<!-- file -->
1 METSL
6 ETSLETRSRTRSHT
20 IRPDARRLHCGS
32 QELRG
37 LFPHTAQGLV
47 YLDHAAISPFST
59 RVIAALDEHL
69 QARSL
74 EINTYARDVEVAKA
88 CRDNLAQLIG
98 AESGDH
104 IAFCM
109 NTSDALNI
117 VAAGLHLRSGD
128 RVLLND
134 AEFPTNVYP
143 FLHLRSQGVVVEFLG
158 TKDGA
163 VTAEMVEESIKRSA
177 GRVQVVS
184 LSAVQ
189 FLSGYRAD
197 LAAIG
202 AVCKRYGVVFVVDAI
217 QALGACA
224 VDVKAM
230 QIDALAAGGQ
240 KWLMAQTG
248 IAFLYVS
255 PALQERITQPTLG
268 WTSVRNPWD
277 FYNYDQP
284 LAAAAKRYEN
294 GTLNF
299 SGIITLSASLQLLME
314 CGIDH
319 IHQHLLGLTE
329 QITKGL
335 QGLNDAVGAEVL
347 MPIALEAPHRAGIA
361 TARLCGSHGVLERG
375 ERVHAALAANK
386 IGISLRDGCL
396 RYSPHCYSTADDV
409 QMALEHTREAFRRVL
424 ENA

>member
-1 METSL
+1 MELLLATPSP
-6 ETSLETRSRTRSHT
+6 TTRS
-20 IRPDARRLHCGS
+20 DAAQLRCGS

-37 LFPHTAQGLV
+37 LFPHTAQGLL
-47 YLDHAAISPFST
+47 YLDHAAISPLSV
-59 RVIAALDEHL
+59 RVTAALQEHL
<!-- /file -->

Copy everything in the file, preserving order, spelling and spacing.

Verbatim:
1 METSL
6 ETSLETRSRTRSHT
20 IRPDARRLHCGS
32 QELRG
37 LFPHTAQGLV
47 YLDHAAISPFST
59 RVIAALDEHL
69 QARSL
74 EINTYARDVEVAKA
88 CRDNLAQLIG
98 AESGDH
104 IAFCM
109 NTSDALNI
117 VAAGLHLRSGD
128 RVLLND
134 AEFPTNVYP
143 FLHLRSQGVVVEFLG
158 TKDGA
163 VTAEMVEESIKRSA
177 GRVQVVS
184 LSAVQ
189 FLSGYRAD
197 LAAIG
202 AVCKRYGVVFVVDAI
217 QALGACA
224 VDVKAM
230 QIDALAAGGQ
240 KWLMAQTG
248 IAFLYVS
255 PALQERITQPTLG
268 WTSVRNPWD
277 FYNYDQP
284 LAAAAKRYEN
294 GTLNF
299 SGIITLSASLQLLME
314 CGIDH
319 IHQHLLGLTE
329 QITKGL
335 QGLNDAVGAEVL
347 MPIALEAPHRAGIA
361 TARLCGSHGVLERG
375 ERVHAALAANK
386 IGISLRDGCL
396 RYSPHCYSTADDV
409 QMALEHTREAFRRVL
424 ENA

>member
-1 METSL
+1 MELLLATPSP
-6 ETSLETRSRTRSHT
+6 TTRS
-20 IRPDARRLHCGS
+20 DAAQLRCGS

-37 LFPHTAQGLV
+37 LFPHTAQGLL
-47 YLDHAAISPFST
+47 YLDHAAISPLSV
-59 RVIAALDEHL
+59 RVTAALQEHL